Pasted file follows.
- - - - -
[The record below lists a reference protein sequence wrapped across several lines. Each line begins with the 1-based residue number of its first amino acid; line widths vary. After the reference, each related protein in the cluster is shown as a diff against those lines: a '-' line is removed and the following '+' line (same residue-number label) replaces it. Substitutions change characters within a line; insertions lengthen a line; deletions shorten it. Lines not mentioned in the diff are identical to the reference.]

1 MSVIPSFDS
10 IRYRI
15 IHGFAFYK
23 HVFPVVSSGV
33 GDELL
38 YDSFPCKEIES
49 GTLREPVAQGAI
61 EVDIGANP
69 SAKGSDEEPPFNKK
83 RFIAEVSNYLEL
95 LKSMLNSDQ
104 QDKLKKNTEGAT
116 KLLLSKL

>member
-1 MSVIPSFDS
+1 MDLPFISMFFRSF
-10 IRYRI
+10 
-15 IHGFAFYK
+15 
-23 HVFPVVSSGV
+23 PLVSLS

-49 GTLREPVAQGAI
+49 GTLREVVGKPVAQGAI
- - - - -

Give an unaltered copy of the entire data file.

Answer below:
[The record below lists a reference protein sequence wrapped across several lines. Each line begins with the 1-based residue number of its first amino acid; line widths vary. After the reference, each related protein in the cluster is shown as a diff against those lines: a '-' line is removed and the following '+' line (same residue-number label) replaces it. Substitutions change characters within a line; insertions lengthen a line; deletions shorten it. Lines not mentioned in the diff are identical to the reference.]

1 MSVIPSFDS
10 IRYRI
15 IHGFAFYK
23 HVFPVVSSGV
33 GDELL
38 YDSFPCKEIES
49 GTLREPVAQGAI
61 EVDIGANP
69 SAKGSDEEPPFNKK
83 RFIAEVSNYLEL
95 LKSMLNSDQ
104 QDKLKKNTEGAT
116 KLLLSKL

>member
-1 MSVIPSFDS
+1 MDLPFISMFFRSF
-10 IRYRI
+10 
-15 IHGFAFYK
+15 
-23 HVFPVVSSGV
+23 PLVSLS

-49 GTLREPVAQGAI
+49 GTLREVVGKPVAQGAI